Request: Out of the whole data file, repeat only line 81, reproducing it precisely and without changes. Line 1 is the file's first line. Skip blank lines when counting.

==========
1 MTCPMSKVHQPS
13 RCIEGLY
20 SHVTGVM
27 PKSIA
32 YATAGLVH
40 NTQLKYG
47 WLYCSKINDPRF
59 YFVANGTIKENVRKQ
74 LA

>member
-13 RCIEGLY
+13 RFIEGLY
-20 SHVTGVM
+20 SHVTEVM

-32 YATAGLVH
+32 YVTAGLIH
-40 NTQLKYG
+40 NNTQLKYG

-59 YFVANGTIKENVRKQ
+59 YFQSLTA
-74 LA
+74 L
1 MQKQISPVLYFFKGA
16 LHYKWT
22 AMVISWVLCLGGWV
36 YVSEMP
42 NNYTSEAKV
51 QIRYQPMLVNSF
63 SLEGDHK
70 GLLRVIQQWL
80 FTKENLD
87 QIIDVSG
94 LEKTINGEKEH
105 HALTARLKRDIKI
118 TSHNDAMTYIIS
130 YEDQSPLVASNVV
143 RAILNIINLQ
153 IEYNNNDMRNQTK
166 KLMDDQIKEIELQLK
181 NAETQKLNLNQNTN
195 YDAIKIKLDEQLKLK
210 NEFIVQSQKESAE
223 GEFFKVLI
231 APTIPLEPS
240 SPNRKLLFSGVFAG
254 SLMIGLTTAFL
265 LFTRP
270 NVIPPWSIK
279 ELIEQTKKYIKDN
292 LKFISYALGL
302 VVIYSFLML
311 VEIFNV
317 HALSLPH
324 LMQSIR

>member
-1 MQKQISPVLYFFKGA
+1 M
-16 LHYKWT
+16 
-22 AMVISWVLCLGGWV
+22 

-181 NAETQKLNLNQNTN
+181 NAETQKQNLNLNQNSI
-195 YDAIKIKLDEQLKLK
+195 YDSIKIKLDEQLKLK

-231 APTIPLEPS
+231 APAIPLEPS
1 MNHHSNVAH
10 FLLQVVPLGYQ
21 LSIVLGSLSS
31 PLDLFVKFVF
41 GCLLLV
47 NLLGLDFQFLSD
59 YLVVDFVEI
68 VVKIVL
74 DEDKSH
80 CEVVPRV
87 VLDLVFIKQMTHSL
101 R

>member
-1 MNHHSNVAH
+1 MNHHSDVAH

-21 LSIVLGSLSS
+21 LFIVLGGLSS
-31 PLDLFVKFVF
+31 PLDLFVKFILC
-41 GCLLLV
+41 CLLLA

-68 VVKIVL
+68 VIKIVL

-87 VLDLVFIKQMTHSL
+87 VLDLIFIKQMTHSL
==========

-1 MNHHSNVAH